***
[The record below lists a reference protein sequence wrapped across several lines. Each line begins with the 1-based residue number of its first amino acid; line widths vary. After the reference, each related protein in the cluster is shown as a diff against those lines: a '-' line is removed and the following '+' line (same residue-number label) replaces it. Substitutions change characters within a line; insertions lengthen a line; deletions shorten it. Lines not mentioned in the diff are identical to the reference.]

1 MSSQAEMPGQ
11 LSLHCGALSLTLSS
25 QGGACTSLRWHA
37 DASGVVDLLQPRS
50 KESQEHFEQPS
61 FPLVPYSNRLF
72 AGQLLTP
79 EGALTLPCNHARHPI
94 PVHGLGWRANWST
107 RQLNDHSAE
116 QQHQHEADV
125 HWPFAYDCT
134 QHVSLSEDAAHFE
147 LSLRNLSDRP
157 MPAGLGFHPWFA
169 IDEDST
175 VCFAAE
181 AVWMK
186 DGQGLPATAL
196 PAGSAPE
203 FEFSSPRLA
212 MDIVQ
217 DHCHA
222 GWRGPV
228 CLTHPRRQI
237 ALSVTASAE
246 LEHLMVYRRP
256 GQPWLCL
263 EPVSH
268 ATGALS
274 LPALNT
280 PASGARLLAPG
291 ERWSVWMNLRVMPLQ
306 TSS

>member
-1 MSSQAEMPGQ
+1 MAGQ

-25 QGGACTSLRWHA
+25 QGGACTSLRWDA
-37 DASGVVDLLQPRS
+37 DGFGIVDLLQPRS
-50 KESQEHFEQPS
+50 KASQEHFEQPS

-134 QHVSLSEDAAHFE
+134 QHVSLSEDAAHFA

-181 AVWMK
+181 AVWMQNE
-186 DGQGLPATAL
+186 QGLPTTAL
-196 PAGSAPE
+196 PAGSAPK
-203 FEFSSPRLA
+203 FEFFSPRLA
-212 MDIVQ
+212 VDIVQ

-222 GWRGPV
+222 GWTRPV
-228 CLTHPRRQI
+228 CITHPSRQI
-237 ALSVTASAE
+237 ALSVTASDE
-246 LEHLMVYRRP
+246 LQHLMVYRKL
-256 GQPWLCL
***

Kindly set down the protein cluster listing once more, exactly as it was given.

[The record below lists a reference protein sequence wrapped across several lines. Each line begins with the 1-based residue number of its first amino acid; line widths vary. After the reference, each related protein in the cluster is shown as a diff against those lines: a '-' line is removed and the following '+' line (same residue-number label) replaces it. Substitutions change characters within a line; insertions lengthen a line; deletions shorten it. Lines not mentioned in the diff are identical to the reference.]

1 MSSQAEMPGQ
11 LSLHCGALSLTLSS
25 QGGACTSLRWHA
37 DASGVVDLLQPRS
50 KESQEHFEQPS
61 FPLVPYSNRLF
72 AGQLLTP
79 EGALTLPCNHARHPI
94 PVHGLGWRANWST
107 RQLNDHSAE
116 QQHQHEADV
125 HWPFAYDCT
134 QHVSLSEDAAHFE
147 LSLRNLSDRP
157 MPAGLGFHPWFA
169 IDEDST
175 VCFAAE
181 AVWMK
186 DGQGLPATAL
196 PAGSAPE
203 FEFSSPRLA
212 MDIVQ
217 DHCHA
222 GWRGPV
228 CLTHPRRQI
237 ALSVTASAE
246 LEHLMVYRRP
256 GQPWLCL
263 EPVSH
268 ATGALS
274 LPALNT
280 PASGARLLAPG
291 ERWSVWMNLRVMPLQ
306 TSS

>member
-1 MSSQAEMPGQ
+1 MAGQ

-25 QGGACTSLRWHA
+25 QGGACTSLRWDA
-37 DASGVVDLLQPRS
+37 DGFGIVDLLQPRS
-50 KESQEHFEQPS
+50 KASQEHFEQPS

-134 QHVSLSEDAAHFE
+134 QHVSLSEDAAHFA

-181 AVWMK
+181 AVWMQNE
-186 DGQGLPATAL
+186 QGLPTTAL
-196 PAGSAPE
+196 PAGSAPK
-203 FEFSSPRLA
+203 FEFFSPRLA
-212 MDIVQ
+212 VDIVQ

-222 GWRGPV
+222 GWTRPV
-228 CLTHPRRQI
+228 CITHPSRQI
-237 ALSVTASAE
+237 ALSVTASDE
-246 LEHLMVYRRP
+246 LQHLMVYRKL
-256 GQPWLCL